We are reminded that growth and holiness are generally not achieved outside the context of a local community of believers, and they were never meant to be. God sanctifies us as we become to one another what He prescribes in the New Testament. In chapter 9, ecclesiology and sanctification are shown to be inseparably linked. The author makes the bold (but I believe accurate) assertion, "The church is a better place for change than a therapy group, a counselor's office, or a retreat center" (153). Equally valuable is the author's explanation of how the gospel is essential for true change. Gospel understanding, as the author notes, entails "an inevitable and resolute rejection of all self-confidence and self-righteousness" (127). To miss the gospel and its implications is to miss sanctification.
This is a worthwhile book for any Christian who is discouraged with besetting sins. Chester gives practical counsel from a pastor's heart. His illustrations are invariably apropos and helpful. He hits on the most important questions concerning the believer's lifelong quest to put away the sinful flesh and walk in obedience. I highly recommend this book.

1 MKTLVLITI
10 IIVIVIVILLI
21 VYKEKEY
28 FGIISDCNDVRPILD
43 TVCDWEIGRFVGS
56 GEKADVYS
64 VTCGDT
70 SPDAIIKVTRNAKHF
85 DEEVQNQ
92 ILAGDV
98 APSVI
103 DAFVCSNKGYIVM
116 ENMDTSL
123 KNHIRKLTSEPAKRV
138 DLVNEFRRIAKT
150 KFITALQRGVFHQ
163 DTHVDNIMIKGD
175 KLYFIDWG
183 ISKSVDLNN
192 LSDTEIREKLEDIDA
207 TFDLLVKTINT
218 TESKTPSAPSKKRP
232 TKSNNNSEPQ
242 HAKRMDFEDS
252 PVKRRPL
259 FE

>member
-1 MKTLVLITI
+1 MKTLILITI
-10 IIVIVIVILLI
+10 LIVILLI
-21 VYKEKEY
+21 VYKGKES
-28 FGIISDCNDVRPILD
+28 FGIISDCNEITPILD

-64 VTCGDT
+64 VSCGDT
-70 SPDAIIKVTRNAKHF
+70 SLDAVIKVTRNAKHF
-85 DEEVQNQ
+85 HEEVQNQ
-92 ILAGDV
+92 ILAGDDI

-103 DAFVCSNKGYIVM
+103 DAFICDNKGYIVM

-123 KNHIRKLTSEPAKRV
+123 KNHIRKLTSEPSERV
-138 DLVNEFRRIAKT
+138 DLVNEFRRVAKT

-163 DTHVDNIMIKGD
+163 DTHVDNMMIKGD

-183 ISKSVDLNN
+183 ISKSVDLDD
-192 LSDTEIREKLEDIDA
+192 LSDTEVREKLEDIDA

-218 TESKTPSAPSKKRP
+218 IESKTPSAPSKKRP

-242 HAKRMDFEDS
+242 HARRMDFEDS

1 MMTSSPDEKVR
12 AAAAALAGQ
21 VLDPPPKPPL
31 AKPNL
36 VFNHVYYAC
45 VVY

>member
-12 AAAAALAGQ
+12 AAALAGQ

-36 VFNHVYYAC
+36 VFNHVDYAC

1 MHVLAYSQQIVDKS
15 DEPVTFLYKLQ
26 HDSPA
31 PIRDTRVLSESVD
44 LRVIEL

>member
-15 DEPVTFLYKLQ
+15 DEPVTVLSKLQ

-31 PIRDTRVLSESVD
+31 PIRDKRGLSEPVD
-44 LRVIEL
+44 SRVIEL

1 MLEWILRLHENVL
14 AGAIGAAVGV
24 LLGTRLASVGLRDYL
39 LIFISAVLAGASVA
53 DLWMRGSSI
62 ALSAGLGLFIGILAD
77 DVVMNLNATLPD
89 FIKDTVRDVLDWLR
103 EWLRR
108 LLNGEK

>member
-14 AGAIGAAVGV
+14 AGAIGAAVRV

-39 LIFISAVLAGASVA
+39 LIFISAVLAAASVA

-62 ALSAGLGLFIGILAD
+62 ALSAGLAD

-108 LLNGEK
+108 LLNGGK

How is it BIBLICAL? Not only does it argue from scriptural principles, it does so using lengthy quotations. Look hard, but you won't find any proof texting or goofy moralism here. No simple legalism. I have found that it builds each argument biblically but in a way that someone who is relatively young in the faith can understand.
How is it PRACTICAL? First, the layout of the book is so helpful. Each chapter is based on a question (Why do you want to change? What truths do you need to remember? etc.) This frames each discussion in a practical, 'I get how this affects my life' kind of way. Secondly, the change projects and reflection sections at the end of each chapter are ... get this ... actually worth your time! The questions dig beneath surfacy platitudes and actually dissect the heart of the problem. The homework exercises are meaningful methods of reflection. Third, Chester uses a number of examples and illustrations which help to 'put flesh' on discussions that may feel abstract. For example, when he discusses idols of the heart, he lists a number of examples which likely came from personal pastoral experience.
Are there any weaknesses? I don't think so, but I would say that there is a limit of scope. This book should not be expected to give detailed solutions to highly specific problems or pathologies. For example, a Christian suffering with PTSD after a deployment will find much to gain from this book. However, there are specific challenges with PTSD (like intrusive memories, flashbacks, bodily responses etc) which may benefit from more specific responses. Remember that Chester says that he is addressing our "Sinful Behaviors and Negative Emotions."
Five stars. Highly recommended.